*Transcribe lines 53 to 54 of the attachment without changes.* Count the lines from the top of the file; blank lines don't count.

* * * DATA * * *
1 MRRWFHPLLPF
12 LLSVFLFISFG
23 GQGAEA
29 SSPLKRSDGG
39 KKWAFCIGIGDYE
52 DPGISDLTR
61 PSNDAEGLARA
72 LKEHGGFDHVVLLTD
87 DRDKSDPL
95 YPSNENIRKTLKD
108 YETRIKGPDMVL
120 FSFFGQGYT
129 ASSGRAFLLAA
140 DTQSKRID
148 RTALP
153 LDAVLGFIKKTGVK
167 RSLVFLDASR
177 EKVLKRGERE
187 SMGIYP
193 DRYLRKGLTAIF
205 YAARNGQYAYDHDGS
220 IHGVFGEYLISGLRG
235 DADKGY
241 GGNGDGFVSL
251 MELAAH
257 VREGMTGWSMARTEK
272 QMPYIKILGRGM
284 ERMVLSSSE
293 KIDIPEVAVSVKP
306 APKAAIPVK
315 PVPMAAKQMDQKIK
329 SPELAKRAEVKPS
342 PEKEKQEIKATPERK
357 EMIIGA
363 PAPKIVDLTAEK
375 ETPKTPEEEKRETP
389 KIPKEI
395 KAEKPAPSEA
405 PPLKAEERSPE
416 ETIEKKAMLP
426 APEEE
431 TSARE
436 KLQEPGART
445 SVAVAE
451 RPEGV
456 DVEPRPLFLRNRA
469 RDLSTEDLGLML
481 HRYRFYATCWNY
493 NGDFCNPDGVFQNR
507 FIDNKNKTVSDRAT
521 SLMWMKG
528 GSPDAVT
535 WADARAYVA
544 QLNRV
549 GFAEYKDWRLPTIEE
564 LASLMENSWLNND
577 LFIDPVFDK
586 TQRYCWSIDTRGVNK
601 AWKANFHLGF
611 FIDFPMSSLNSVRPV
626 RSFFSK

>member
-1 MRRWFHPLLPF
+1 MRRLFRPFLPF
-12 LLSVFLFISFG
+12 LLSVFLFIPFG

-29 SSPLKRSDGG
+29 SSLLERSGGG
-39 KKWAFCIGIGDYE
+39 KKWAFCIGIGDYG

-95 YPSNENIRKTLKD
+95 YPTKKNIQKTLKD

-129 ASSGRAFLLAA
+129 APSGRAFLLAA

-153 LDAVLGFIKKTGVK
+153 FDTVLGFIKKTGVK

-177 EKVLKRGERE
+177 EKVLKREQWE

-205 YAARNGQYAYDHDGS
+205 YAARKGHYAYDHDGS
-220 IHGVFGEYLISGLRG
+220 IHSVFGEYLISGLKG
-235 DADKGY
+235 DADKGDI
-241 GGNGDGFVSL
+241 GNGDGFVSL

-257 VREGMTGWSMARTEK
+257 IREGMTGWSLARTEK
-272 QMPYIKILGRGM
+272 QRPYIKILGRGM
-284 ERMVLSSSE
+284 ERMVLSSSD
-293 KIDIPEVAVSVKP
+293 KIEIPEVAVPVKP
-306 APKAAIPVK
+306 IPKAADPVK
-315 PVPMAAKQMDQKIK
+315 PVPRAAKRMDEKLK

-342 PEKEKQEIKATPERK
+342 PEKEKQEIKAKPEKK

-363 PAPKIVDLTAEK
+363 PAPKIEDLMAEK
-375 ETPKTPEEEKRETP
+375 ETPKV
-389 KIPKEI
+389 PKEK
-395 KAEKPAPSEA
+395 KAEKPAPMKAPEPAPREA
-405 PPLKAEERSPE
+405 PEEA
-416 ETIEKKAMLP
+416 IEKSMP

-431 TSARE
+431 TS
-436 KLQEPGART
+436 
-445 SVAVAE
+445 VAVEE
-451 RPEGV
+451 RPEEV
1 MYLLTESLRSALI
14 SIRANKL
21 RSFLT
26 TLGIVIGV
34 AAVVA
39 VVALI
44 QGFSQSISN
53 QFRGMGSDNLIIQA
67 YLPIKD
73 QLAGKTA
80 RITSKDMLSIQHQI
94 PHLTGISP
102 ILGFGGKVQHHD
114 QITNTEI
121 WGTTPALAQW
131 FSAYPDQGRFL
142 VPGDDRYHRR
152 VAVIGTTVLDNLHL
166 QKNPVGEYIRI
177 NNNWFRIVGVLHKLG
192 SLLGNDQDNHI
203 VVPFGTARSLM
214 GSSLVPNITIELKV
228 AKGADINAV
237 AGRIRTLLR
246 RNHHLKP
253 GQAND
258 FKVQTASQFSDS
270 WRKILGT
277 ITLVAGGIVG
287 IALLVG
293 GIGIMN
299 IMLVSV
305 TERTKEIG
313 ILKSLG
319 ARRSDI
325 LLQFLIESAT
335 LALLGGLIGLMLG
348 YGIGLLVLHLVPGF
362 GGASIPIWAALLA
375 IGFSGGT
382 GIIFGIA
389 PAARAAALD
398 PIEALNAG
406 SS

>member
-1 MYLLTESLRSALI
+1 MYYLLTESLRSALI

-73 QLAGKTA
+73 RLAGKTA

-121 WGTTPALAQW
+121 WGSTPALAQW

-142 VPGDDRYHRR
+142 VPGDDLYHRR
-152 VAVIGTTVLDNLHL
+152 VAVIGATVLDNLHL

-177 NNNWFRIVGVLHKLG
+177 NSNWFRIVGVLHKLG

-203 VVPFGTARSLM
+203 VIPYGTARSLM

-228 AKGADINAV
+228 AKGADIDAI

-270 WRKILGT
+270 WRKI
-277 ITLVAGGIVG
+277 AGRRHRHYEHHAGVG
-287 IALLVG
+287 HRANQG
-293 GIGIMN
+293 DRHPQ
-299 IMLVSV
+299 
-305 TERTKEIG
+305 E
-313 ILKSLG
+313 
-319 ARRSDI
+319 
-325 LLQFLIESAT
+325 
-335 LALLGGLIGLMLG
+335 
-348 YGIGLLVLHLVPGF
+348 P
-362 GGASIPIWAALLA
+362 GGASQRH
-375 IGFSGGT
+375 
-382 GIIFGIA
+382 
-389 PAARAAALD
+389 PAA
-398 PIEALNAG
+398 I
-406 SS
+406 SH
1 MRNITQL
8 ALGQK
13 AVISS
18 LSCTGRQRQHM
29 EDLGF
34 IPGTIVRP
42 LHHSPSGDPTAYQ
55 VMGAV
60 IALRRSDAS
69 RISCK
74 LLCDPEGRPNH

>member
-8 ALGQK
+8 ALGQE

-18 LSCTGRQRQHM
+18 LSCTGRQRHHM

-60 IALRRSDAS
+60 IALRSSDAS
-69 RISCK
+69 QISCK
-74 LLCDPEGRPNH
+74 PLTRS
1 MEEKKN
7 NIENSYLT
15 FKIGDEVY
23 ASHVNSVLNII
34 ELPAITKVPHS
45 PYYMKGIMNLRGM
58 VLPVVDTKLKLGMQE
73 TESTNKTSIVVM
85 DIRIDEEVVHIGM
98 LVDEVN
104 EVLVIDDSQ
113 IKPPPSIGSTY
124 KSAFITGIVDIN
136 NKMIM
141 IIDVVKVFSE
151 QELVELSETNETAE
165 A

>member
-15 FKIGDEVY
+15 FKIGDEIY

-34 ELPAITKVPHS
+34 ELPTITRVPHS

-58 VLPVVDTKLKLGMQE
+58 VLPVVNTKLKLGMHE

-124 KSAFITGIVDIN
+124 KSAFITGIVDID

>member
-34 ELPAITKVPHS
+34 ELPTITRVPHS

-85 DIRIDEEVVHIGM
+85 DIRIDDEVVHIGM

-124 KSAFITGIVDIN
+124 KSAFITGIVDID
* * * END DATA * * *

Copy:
535 WADARAYVA
544 QLNRV